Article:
Some good ideas to help you with your next presentation
Preparation and Practice
It is EVERYTHING! Generally speaking, for a speech you have not performed in the past, your research, preparation and practice should take up eighty times the time of the presentation itself (an 80:1 ratio). So, a ten minute speech will require 800 minutes (really!) of practice. I know it seems like a lot, but you will be surprised what a difference this will make to your professionality – and your career!
This VASTLY improves your credibility. This is particularly true, in fact it is essential, when talking about yourself.
Your audience WANTS you to succeed. Really!
Part of your preparation is researching the AUDIENCE. Who are they, what do they want to hear, what level should I pitch things, what will they be wearing, etc
Part of your preparation should be anticipating the QUESTIONS you will be asked. Decide if you will allow questions, when you will allow them and what your answers might be. What will you do about the question you can’t answer? (Hint: Honesty is everything)
Part of your preparation is TIMING. The more you practice the more accurate you will be with the time your speech will take. For this class, for example, a ten minute speech should run for TEN minutes – exactly (you should prepare for real life presentations with the same strict adherence to timeframes).
Friends in the audience (FITA)
When giving a presentation there are three steps to follow for FITA and it is all about making a more convincing presentation
- Pick three people in the audience. One on the far left, one in the centre and one of the far right. As you present, keep looking at these three people and making eye contact. This way you ensure you are continuously scanning the audience and not presenting to just one half of the room.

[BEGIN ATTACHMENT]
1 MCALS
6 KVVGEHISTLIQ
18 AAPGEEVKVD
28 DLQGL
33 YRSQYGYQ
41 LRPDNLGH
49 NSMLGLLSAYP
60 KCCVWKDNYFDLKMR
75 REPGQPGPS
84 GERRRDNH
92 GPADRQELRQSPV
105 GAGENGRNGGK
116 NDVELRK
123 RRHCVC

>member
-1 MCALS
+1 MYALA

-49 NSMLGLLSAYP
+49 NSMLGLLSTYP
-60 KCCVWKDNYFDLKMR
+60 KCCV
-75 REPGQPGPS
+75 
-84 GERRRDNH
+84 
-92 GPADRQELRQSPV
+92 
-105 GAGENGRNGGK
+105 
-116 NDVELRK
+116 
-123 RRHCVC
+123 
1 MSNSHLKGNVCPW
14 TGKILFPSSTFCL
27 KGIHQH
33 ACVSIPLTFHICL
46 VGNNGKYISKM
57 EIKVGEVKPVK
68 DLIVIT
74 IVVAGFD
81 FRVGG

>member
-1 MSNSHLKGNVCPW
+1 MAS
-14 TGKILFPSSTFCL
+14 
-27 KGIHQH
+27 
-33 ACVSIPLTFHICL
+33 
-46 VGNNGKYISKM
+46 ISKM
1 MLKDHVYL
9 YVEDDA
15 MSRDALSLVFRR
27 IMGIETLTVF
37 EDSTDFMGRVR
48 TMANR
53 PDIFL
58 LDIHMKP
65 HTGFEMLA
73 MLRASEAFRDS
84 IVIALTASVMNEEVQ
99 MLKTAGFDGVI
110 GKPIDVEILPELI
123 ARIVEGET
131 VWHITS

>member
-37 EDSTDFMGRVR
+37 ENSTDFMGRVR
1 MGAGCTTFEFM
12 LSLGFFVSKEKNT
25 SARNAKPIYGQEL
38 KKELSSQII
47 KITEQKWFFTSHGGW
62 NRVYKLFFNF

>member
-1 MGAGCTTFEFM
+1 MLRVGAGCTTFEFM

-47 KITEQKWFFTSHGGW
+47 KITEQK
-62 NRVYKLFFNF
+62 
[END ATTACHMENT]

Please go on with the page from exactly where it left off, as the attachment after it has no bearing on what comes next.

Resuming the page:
- If you are giving a presentation with lots of information and there is going to be a time for questions, before the presentation pick one or two people to ask you a question. Prepare them by asking “Excuse me, if no one asks a question during questions time can you please ask me about….” This will make it look like there were actually people engaged during your presentation and you are not left standing up there looking silly whilst waiting for questions. Plus once people in the audience see a few people ask questions, it will motivate them to also ask a question.
- This is similar to preparing a audience member with a question. If your presentation has a lot of information and you want to engage your audience to keep their attention, it is good to ask the audience a question or two during your speech. To ensure that you don’t get thrown a curve ball and an answer that doesn’t fall in line with the overall flow of your presentation, prepare one or two people in the audience with an answer that you want them to say. Then when it comes time to asking a question, just pick them to answer with the answer you already gave them.
Presentation AIDS are just that – AIDS. Don’t fall for the mistake of using them as a crutch. For example, NEVER read the powerpoint slides you have prepared – especially if you turn your back on the audience to do so.